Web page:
You are probably right.

One notable exception for engineering apps are the CAD applications that now include very power hungry real time ray tracing, heavy simulations,...

Cheers,
Bernard

davidgp

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Re: New MacPro won't hit until 2019
« Reply #12 on: April 12, 2018, 02:27:00 AM »

I suspect most really compute-intensive engineering and scientific applications are now running on parallelized Linux—or, perhaps where very high availability is required, enterprise UNIX on HP, IBM, or Oracle hardware.  The gamers are performance gluttons, as well, of course, but they primarily need desktop graphics cycles and are locked into Microsoft.

There is no parallelized Linux... Linux kernel it is the same in all distributions. If you want High Availability you are still using Linux. Oracle that had Solaris... stopped developing it. Not sure if HP is still wasting effort in HP UX, all their high end servers are sold with Linux distributions as an option. IBM probably still sells lots of their Unix to banks, since porting applications to Linux there cost more money than still paying IBM for their big Z servers.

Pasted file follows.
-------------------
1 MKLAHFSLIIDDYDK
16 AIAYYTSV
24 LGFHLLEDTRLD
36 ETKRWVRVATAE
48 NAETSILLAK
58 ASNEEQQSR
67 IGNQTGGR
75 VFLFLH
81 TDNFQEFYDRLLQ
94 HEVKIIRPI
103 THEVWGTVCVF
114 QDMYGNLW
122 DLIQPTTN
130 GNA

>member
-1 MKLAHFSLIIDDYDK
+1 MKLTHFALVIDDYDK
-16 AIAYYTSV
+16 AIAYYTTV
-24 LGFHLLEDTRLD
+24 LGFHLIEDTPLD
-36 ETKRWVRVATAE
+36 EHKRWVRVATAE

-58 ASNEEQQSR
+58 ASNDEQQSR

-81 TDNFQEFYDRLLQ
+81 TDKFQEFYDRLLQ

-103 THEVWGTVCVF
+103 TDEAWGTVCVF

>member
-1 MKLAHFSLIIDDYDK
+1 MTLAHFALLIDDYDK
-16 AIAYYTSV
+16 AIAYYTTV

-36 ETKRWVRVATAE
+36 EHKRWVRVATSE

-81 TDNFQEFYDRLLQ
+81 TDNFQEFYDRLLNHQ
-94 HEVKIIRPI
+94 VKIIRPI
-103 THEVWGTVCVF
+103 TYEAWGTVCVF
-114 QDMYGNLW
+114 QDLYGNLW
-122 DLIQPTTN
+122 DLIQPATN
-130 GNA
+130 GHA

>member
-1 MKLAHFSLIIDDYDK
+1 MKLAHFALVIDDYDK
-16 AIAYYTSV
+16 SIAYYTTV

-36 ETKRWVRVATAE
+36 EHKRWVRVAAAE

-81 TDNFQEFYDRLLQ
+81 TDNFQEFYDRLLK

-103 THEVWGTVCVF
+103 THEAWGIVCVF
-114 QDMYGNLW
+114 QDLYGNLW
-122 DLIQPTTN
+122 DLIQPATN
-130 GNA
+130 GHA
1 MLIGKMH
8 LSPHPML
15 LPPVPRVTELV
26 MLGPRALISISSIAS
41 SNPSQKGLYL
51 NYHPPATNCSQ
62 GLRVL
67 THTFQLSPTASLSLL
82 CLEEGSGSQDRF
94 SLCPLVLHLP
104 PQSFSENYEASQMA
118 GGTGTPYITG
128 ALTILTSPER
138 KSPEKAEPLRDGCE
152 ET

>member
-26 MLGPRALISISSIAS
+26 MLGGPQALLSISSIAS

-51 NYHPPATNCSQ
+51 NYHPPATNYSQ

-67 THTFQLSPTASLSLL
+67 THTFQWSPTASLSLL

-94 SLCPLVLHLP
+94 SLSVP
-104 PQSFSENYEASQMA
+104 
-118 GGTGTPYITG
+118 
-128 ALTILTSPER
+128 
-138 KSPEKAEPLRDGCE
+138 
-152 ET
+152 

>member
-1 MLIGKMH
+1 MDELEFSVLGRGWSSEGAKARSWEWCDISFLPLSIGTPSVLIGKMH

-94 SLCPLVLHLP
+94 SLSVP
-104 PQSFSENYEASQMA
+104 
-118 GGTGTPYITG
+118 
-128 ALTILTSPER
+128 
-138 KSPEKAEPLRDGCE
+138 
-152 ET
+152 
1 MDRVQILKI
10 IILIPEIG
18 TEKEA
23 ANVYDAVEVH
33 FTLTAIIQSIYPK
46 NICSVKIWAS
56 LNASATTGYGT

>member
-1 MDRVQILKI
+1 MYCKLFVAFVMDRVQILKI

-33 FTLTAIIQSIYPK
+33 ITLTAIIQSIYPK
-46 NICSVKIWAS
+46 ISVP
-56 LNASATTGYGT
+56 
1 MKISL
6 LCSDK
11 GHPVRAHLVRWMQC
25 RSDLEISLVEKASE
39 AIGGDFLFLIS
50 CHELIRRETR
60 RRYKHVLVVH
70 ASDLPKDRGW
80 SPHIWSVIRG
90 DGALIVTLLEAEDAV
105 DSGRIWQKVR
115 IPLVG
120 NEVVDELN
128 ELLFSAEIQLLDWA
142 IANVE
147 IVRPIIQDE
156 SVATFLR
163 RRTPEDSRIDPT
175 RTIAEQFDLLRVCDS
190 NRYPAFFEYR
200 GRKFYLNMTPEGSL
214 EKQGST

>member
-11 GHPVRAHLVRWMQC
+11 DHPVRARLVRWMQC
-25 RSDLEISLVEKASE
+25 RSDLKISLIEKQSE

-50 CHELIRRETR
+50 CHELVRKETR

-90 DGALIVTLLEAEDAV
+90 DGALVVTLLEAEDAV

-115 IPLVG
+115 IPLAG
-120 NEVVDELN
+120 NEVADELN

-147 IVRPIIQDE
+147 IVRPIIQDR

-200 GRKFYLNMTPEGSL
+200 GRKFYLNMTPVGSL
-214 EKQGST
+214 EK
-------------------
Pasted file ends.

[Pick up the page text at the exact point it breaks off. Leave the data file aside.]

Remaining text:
But if you look to Top 500 supercomputers in the world. All running Linux. Scientific simulation software... runs in Linux. High availability infrastructures that provide Amazon AWS services, Google services and even part of Microsoft Azure services, all running Linux.

I don’t think Apple never bother to get the scientific market... they’re happy to sell them MacBook for taking to their research conferences and so on... for the rest, they just buy high end workstations like the HP ones mentioned here.

As for gamers, Microsoft did it very well with DirectX and won the market, their graphic libraries. Probably with Metal you can get games as quick as with DirectX... but why bother? The majority of gamers use PCs... game developers just develop for PC and everybody is happy... even Steam, one of the biggest game developers and platforms, gave up trying to push their linux based game boxes, now steam game shop focus only on Windows.